OUTSIDE: Tree mathematics
Published 12:28 pm Thursday, August 13, 2020
By Steve Roark
Volunteer Interpreter, Cumberland Gap National Historical Park
Confession time: I am not good at math. I use it, it’s great, we went to the Moon with it, yada yada. But I
don’t think well mathematically and must strive to understand it. But I was amazed to discover that trees
use mathematics to arrange their leaves on a twig to optimize their collection of sunlight for the
photosynthesis thing. Leonardo da Vinci picked up on this long ago. The “impress your friends” word of
the day is phyllotaxis: the arrangement of leaves on a stem in relation to each other.
Trees arrange their leaves in three major ways: whorled, opposite, and alternate. Whorled is where several
leaves encircle the stem at one point, which is uncommon. Opposite is where the leaves are arranged in
opposing pairs on each side of the twig. Dogwood, all the maples, ash, and buckeye use this arrangement.
Usually each successive pair of opposing leaves forms at right angles to the original pair, thus minimizing
shading each other from the sun.
The math really starts kicking in with the alternate leaf arrangement, which I used to define as leaves
forming on the twig randomly and not in pairs, but they are not random. With alternate arrangement the
leaves form in a spiral along the twig, and how many leaves form per complete spiral is predictable by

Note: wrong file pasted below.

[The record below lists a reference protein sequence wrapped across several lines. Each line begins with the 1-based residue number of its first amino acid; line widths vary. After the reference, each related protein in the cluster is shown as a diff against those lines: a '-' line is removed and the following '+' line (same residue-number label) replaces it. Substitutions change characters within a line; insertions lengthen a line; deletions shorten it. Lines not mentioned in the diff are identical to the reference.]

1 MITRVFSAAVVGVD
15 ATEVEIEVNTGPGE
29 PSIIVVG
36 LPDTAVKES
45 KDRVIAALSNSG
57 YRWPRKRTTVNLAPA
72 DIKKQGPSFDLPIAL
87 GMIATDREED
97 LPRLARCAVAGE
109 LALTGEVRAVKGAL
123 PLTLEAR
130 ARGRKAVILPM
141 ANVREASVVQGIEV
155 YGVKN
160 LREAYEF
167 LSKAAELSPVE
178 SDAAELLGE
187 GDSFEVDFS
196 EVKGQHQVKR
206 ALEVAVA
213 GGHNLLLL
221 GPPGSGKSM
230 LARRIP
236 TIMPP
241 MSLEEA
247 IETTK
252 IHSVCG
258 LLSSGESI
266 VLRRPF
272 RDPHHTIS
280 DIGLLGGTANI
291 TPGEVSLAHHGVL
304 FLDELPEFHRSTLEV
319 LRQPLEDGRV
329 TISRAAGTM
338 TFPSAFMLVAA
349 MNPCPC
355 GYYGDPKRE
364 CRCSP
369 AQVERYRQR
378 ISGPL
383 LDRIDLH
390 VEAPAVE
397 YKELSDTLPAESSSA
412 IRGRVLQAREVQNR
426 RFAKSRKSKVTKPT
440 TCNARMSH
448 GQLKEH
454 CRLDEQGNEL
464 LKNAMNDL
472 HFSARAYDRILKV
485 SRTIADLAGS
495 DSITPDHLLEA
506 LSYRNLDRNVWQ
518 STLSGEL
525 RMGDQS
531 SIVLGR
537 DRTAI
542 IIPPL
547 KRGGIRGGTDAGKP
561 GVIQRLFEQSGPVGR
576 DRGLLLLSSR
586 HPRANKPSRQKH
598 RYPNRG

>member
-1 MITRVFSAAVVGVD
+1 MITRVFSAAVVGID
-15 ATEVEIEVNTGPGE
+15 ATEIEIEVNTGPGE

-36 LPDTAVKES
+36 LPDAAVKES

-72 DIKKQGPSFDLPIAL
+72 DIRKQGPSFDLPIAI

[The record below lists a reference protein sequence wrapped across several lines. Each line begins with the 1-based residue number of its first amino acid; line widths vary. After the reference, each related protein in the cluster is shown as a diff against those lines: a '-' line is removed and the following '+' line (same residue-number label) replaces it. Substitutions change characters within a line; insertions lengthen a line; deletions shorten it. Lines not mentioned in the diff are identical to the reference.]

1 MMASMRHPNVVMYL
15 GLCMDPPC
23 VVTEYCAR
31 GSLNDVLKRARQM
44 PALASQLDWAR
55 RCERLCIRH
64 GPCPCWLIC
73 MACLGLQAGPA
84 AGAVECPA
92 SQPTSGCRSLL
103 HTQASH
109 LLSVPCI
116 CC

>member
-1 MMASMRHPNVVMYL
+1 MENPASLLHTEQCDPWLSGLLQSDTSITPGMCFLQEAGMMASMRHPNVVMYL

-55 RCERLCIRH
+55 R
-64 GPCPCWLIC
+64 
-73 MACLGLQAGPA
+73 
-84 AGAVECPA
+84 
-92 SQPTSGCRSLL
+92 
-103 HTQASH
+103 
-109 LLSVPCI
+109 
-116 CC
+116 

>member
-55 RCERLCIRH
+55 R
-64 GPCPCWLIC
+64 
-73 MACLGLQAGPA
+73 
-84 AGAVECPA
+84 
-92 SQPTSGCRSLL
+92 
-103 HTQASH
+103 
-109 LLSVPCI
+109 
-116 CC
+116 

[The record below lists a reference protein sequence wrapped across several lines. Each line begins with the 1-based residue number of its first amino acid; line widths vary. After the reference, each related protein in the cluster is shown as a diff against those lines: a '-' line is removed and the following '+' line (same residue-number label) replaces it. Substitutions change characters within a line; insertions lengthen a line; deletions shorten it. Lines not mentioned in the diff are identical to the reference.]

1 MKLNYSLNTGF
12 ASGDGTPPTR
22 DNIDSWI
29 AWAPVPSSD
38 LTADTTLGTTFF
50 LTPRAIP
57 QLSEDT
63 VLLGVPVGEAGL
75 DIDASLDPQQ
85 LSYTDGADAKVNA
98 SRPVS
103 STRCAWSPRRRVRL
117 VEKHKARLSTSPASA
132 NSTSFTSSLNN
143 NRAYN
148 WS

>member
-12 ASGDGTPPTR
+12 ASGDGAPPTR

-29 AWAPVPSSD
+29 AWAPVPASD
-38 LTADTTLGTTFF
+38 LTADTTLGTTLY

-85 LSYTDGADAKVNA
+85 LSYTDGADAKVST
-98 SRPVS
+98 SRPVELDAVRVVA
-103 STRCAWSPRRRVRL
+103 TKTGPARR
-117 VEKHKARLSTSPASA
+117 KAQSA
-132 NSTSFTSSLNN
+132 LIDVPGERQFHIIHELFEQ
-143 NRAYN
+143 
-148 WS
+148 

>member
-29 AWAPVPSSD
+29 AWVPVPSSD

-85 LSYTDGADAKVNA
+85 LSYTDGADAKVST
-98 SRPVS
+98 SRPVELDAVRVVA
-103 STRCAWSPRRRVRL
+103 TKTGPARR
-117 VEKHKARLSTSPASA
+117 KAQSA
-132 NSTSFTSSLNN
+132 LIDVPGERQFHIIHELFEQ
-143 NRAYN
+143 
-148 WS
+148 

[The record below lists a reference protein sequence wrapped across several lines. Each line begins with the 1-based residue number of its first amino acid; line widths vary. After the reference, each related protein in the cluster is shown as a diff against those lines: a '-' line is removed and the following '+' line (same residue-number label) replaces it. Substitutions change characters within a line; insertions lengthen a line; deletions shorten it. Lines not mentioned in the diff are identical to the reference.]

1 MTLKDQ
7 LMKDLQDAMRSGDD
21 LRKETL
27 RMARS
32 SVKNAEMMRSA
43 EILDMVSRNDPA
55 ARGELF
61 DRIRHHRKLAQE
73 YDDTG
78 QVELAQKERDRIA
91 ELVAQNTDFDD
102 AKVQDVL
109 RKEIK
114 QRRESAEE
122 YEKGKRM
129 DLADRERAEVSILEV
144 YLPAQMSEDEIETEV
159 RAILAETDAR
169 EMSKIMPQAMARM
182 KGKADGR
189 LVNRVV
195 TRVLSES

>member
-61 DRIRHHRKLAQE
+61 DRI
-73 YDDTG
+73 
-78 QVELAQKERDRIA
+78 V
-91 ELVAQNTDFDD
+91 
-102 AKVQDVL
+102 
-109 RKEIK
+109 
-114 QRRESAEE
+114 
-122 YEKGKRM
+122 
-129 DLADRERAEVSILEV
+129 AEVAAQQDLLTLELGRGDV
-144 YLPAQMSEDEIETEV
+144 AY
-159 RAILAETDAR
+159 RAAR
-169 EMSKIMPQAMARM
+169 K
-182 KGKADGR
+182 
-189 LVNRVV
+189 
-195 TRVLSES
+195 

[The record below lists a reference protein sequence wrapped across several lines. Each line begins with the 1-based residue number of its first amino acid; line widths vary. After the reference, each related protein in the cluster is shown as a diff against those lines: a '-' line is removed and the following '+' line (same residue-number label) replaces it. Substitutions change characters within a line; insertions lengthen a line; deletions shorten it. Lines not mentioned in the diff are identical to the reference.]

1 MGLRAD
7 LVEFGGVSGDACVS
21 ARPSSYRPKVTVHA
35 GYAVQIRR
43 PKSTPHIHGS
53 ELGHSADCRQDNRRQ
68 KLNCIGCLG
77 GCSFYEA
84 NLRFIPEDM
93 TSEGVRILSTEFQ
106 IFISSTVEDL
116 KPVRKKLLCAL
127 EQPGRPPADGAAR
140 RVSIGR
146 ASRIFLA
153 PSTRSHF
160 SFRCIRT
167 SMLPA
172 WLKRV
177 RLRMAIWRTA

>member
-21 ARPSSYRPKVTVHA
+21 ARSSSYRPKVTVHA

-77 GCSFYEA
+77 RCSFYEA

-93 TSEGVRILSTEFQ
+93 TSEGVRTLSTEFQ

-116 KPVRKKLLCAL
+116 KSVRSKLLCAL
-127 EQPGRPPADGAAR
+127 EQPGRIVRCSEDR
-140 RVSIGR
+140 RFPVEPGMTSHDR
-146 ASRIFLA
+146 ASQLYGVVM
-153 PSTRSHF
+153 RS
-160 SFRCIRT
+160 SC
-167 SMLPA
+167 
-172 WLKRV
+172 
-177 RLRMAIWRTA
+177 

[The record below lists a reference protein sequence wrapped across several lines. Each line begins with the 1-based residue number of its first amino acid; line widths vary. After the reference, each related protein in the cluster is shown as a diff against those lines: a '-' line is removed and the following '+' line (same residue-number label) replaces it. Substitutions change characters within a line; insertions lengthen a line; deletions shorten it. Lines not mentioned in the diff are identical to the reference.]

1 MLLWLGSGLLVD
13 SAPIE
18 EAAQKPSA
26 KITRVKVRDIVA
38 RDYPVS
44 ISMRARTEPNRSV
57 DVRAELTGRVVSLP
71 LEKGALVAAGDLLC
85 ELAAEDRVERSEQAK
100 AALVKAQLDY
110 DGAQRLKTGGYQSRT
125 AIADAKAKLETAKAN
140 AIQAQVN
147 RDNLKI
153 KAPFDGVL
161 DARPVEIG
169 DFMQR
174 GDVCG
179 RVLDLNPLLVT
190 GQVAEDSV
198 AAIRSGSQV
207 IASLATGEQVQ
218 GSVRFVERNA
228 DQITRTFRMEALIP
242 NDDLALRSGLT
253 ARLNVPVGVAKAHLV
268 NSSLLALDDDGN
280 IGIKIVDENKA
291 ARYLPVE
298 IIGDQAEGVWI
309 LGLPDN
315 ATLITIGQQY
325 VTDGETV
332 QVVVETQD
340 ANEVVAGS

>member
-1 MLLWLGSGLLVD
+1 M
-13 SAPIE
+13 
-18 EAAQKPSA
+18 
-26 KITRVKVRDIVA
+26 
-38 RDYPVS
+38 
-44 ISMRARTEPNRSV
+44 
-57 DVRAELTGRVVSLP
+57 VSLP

species. Imagine you have a tree twig in your hand; focus on one leaf and its location; from that leave
start counting leaves along the twig and how many turns around the twig it takes to return to a position
matching the original leaf but further along the branch. For example, if you are looking at sycamore, you
will count two leaves and one turn around the stem. With cherry, you will count three leaves and two
turns around. Oaks and a bunch of other hardwoods have a 2/5 arrangement: 2 turns around the stem in 5
leaves. There are other spiral leaf arrangement ratios as well: 1/3, 3/8, 5/13 and so on. But there is a
common thread in all of them in that they are all Fibonacci numbers, named after a mathematician who
figured them out in the 13th century. I know it is getting a little deep so hang with me. Fibonacci
numbers include the sequence 1, 2, 3, 5, 8, 13, 21, etc. Note that when you add two numbers in the
sequence together, they add up to the next highest number. So if you look, 1+2=3, 2+3=5, 3+5=8, and so
on. Interesting yes, but what is critical about Fibonacci numbers is the ratio between them. If you divide a
Fibonacci number by the next highest number, it will be 0.618034 times as large as the number that
follows. The Greeks called this ratio the “golden mean” because the proportion 0.618034 to 1 is the
mathematical basis for almost all spirals in nature: leaves spiraling up a twig, the arrangement of bracts on
a pine cone, sunflower seed arrangement on the flower head, even the spiral of a snail shell.
What it boils down to is that in nature, a spiral based on Fibonacci numbers is a very efficient design
form, and in the case of trees it minimizes how much each leaf shades another, meaning better sunlight
collection and thus more food production. So next time you are in the woods, keep in mind that there is
purpose in almost everything you observe. That is both awesome and humbling.